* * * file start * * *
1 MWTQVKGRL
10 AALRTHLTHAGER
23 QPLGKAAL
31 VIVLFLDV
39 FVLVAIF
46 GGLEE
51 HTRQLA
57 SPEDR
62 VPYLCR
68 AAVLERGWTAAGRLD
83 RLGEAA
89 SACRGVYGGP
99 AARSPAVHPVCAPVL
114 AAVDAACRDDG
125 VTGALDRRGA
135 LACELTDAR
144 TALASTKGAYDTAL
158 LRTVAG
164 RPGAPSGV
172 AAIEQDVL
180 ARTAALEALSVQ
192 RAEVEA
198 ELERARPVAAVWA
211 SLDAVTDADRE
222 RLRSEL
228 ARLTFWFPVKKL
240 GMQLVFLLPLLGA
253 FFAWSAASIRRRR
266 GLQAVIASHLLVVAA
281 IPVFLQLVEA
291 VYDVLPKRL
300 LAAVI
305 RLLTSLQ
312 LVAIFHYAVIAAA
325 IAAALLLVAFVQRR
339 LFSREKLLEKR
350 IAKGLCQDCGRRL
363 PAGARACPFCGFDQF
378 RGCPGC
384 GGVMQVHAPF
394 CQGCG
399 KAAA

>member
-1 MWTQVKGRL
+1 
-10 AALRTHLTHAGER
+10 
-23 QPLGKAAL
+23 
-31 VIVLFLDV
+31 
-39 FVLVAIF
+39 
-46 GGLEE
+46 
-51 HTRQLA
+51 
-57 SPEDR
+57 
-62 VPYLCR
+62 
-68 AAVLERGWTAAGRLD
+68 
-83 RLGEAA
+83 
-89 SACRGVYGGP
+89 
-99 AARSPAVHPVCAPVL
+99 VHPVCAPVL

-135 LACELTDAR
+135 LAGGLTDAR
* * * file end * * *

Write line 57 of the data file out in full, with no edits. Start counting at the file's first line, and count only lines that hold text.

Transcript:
+51 